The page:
James Bridges, Twentieth Century Fox
LOS ANGELES — The 20th Century Fox snifflefest “The Fault in Our Stars” took in $48.2 million in the U.S. and Canada over the weekend, according to an estimate Sunday from distributor Fox, surpassing early projections and easily beating the new Tom Cruise sci-fi epic “Edge of Tomorrow.”
Ticket sales for “The Fault in Our Stars” were expected to be in the $35 million to $45 million range, but it became clear that a bigger return was written in the stars after the film’s Friday box office totaled $26 million. Its three-day box-office total is more than four times the cost of the romantic drama, which had a price tag of $12 million.
Adapted from John Green’s wildly popular young adult novel, the film explores the relationship between teen cancer patients played by Shailene Woodley and Ansel Elgort.
Directed by Josh Boone, the movie received an A from audience polling firm CinemaScore. The bulk of moviegoers were females younger than 25.
“It was more than an OK opening number,” said Chris Aronson, head of domestic distribution for 20th Century Fox, giving a nod to a popular expression in the book. “This is a film that has tremendous playability, and I think the general audience will continue to find us as the weeks go on.”
The surprisingly strong weekend for “Fault” and a similarly successful opening the weekend before for Disney’s “Maleficent” may answer questions about the power of catering to female audiences during a season traditionally outfitted with male-slanted action and superhero films.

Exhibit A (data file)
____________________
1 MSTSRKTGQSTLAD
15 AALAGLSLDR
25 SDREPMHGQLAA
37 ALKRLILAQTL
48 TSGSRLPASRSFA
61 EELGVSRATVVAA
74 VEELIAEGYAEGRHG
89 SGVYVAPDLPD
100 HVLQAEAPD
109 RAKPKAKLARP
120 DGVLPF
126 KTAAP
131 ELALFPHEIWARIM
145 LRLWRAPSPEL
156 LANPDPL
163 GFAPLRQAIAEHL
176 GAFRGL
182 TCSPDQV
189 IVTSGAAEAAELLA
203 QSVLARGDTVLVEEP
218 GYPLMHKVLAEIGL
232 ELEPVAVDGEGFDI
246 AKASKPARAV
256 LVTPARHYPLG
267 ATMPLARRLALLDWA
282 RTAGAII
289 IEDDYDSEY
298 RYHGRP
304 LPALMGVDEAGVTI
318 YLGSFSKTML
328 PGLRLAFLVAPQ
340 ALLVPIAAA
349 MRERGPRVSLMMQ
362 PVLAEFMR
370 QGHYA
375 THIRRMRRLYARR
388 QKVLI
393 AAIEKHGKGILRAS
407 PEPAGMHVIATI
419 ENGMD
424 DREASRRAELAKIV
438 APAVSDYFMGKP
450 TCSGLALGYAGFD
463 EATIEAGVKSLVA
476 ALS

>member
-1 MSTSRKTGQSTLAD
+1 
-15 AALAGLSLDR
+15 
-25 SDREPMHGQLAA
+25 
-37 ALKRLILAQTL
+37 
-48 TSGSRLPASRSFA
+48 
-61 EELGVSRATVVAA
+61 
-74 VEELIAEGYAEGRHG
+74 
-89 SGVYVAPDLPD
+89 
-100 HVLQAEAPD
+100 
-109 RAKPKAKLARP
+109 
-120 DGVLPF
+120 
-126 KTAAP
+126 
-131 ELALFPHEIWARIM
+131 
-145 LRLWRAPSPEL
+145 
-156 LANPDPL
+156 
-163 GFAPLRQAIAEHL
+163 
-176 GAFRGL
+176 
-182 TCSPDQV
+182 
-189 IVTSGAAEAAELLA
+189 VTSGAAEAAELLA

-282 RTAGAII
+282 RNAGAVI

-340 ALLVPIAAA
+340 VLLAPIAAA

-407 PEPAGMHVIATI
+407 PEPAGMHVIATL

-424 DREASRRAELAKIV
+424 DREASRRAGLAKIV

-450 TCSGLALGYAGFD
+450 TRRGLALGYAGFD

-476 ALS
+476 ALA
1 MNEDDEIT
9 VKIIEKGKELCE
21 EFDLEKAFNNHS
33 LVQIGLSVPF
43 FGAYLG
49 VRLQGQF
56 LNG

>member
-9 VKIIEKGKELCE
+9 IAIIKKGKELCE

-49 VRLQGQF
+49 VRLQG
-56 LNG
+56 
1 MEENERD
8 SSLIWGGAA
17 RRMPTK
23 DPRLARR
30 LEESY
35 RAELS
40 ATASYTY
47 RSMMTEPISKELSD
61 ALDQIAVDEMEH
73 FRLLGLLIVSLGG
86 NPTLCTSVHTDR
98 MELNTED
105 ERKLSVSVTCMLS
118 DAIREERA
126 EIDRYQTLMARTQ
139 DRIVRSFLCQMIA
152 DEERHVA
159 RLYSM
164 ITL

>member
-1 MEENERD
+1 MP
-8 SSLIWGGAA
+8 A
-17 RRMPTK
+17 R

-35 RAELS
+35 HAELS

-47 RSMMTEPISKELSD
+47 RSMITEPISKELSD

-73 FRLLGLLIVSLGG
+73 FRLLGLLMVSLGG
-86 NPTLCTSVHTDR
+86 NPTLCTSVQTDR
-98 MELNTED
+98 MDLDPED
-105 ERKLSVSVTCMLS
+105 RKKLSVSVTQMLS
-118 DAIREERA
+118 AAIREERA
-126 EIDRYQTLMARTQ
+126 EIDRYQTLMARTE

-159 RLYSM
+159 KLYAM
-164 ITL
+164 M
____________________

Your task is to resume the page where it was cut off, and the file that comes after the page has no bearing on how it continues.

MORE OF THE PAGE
“I think the answer lies in the box office,” Aronson said. “It’s pretty extraordinary, and it shouldn’t be easily dismissed.”
The Cruise vehicle “Edge of Tomorrow,” meanwhile, didn’t shine quite as brightly. The splashy Warner Bros.-Village Roadshow picture took in $29.1 million, with its play in Imax theaters contributing to 14 percent of its gross, according to an estimate from Warner Bros.
The Doug Liman-directed film stars Cruise as a military spin doctor caught in a “Groundhog Day”-esque cycle of war and defeat. The movie, which co-stars Emily Blunt, was critically lauded and received a B-plus audience grade from CinemaScore, which said 61 percent of viewers were male.
The praise wasn’t enough to help “Edge of Tomorrow” cruise past last week’s box-office queen, Disney’s “Maleficent.” The Angelina Jolie film ranked No.2 with $33.5 million and crossed the $100 million mark, bringing its domestic total to more than $127 million after 10 days of release.
At No. 3 for the weekend, “Edge of Tomorrow” came in slightly below its projected total, meaning the film will have to rely on Cruise’s star power in foreign markets to help recoup its estimated $178 million cost. It has made an estimated $111 million in its first 12 days of release internationally, Warner Bros. officials said Sunday.
Jeffrey Goldstein, head of domestic distribution for Warner Bros., downplayed the film’s below-expectations opening in the U.S. and Canada, saying the weeks ahead are what matter.
“The real test is how it does next week and the week after and the week after,” he said. “And I think we’ll find that it holds up.”
“Edge” came in significantly below the debut of Cruise’s last film, “Oblivion,” also a sci-fi epic. That film opened to $37.1 million in April 2013.
Fox’s other summer entrant, “X-Men: Days of Future Past,” added $14.7 million in domestic box office in its third week, bringing its total to $189.1 million. The film already has crossed the half-billion-dollar threshold globally.
Seth MacFarlane’s R-rated comedy “A Million Ways to Die in the West” placed No.5, giddying up to $7.2 million. That brings the raunchy Western sendup’s cumulative total up to a disappointing $30.1 million.
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